But midway through the period, another scary incident would take place, this time involving defenceman Jarred Tinordi. Tinordi and Andrey Pedan were involved in a staged fight, and Tinordi took a heavy punch to the face area and immediately fell to the ice and was down for a over a minute. Once he got up, with help from teammates, trainers and the officials, there was a ton of blood on the ice. Tinordi went straight to the dressing room and did not return to the game. Head coach Sylvain Lefebvre provided an update after the game and said Tinordi will be re-evaluated on Saturday and will need some dental work done.
If you didn’t see the fight yet, you can watch below (Warning, it may be disturbing.)
Finally, the third period saw a little more action as the Bulldogs scored two more goals to take the game by a score of 3-0. Maxime Macenauer scored the second goal of the game for the ‘Dogs, extending their lead to 2-0 after roofing it past Eriksson. The Bulldogs then scored an empty net goal, securing the win with the goal coming from Jacob de la Rose, who now has four on the season.
With the win, Mike Condon skated away with his first AHL shutout stopping all 27 shots faced.
The Bulldogs are back in action tomorrow as they play host to Lake Erie Monsters, with puck drop expected shortly after 7:00 p.m.
MONTREAL, QUE. – Montreal Canadiens and Hamilton Bulldogs general manager Marc Bergevin announced today the Canadiens have assigned defenceman Darren Dietz and forward Christian Thomas to the Bulldogs. Both players will report to Hamilton and won’t join the Bulldogs for their last pre-season game on Sunday against the St. John’s IceCaps in St. John’s, N.L.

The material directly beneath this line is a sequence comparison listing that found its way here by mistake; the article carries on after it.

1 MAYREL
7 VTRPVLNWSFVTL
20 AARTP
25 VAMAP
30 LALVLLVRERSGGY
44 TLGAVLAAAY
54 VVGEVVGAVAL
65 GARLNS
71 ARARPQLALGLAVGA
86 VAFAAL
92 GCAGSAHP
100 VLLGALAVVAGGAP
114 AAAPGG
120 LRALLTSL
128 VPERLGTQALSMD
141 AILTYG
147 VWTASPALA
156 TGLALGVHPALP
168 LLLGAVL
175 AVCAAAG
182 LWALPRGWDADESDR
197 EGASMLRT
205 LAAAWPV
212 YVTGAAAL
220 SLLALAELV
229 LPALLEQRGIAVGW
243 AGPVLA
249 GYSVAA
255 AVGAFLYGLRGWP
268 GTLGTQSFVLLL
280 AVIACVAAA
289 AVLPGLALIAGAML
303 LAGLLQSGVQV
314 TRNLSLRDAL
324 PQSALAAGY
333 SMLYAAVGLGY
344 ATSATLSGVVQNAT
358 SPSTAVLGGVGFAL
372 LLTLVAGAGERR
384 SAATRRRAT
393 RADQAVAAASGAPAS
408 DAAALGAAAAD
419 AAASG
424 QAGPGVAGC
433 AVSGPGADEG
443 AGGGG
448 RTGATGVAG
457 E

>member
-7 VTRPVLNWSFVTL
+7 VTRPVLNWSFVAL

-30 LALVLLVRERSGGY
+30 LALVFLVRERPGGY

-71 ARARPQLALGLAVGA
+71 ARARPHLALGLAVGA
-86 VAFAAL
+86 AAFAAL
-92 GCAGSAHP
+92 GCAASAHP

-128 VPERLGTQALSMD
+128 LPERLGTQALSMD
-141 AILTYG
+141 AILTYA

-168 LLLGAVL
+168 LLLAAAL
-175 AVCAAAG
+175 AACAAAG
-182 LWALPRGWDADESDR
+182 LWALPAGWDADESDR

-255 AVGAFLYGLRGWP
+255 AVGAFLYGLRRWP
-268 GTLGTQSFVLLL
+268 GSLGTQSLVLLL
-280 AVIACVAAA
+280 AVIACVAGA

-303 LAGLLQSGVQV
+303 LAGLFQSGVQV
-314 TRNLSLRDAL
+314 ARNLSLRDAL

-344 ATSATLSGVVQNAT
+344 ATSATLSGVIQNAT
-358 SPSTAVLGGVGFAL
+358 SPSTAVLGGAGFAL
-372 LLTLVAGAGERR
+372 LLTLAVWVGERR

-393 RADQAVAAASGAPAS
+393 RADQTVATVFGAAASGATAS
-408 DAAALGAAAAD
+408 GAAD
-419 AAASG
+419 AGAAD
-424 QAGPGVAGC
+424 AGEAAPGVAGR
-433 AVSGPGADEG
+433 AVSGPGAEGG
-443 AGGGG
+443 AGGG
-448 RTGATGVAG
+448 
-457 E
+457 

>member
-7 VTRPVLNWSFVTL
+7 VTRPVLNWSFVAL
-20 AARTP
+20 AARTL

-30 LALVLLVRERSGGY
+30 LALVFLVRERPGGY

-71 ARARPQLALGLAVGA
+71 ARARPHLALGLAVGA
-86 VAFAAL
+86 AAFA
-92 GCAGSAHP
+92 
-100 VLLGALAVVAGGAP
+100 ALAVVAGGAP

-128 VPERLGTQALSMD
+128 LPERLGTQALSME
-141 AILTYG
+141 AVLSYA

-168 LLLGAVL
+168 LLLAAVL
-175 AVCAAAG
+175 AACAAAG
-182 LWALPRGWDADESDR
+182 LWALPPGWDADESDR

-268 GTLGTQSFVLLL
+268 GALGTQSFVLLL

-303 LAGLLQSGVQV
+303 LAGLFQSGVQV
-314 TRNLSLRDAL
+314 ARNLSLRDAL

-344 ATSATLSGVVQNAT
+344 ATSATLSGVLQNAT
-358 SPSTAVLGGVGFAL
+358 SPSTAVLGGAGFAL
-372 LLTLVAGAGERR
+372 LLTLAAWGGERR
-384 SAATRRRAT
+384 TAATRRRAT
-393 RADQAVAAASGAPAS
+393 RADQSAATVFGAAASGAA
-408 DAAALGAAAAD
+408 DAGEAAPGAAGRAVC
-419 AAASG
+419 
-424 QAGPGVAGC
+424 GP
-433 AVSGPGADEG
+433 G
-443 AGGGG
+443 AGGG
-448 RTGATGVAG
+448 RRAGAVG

Dietz spent the 2013-14 season – his first as a pro – with the Bulldogs. In 34 games with Hamilton, the 21-year-old recorded five assists and 49 penalty minutes. The 6-1, 209-pound defenceman was selected by the Canadiens in the fifth round (138th overall) in the 2011 National Hockey League Entry Draft.
Thomas split the 2013-14 season between the Canadiens and Bulldogs. In two games with Montreal, the 22-year-old recorded no points or penalty minutes. In 55 games with Hamilton, the 5-9, 179-pound forward recorded 27 points (11 goals, 16 assists) and 22 penalty minutes. In three career NHL regular season games with the Canadiens and New York Rangers, he has recorded no points and no penalty minutes. In 133 career American Hockey League regular season games with the Bulldogs and Connecticut Whale, the Toronto, Ont. native has recorded 64 points (31 goals, 33 assists) and 37 penalty minutes.
Earlier on Saturday, the Canadiens also announced that forward Drayson Bowman had cleared NHL waivers and was assigned to the Bulldogs.
With today’s assignments, Hamilton’s training camp now sits at 35 players, including 20 forwards, 12 defencemen and three goaltenders.
Hamilton Bulldogs 2014-15 season tickets, flex tickets, group tickets and single-game tickets are on sale now. For more information, call 1-866-DOGS-TIX or visit hamiltonbulldogs.com.
Listen to all Bulldogs regular season and post-season games live on Hamilton’s AM 900 CHML, on www.900chml.com or watch live on www.ahllive.com. Catch every Friday night home game live in high definition on Cable 14.
Hamilton Bulldogs 2014-15 Training Camp Roster (updated)
HAMILTON, ON – The Hamilton Bulldogs may have had their winning streak snapped last weekend, but they remained hot, posting a 2-1-0 record over an always-difficult three games in three nights stretch.
With a 19-15-4 record on the season, they currently sit 7th in the AHL’s Western Conference, and the 7-1-1 record they’ve put up in their past nine games has earned them some separation from the pack of teams lying just below the playoff cut-off (though those clubs do all hold games in hand).
Sunday’s win over the Iowa Wild marked the season’s halfway point for the team, and with that a measurable improvement over where they were last season at this time, with eleven more points in the standings.
Every week, we’ll look at three players who have impressed or are moving up in the depth charts, as well as three players struggling with their games at this junction.